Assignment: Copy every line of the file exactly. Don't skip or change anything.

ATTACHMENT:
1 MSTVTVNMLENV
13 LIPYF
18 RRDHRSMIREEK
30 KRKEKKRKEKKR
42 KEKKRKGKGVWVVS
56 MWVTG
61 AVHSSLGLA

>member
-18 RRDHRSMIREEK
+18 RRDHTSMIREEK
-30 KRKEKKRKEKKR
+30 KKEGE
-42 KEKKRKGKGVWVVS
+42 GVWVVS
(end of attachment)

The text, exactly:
1 MSTVTVNMLENV
13 LIPYF
18 RRDHRSMIREEK
30 KRKEKKRKEKKR
42 KEKKRKGKGVWVVS
56 MWVTG
61 AVHSSLGLA

>member
-18 RRDHRSMIREEK
+18 RRDHTSMIREEK
-30 KRKEKKRKEKKR
+30 KKEGE
-42 KEKKRKGKGVWVVS
+42 GVWVVS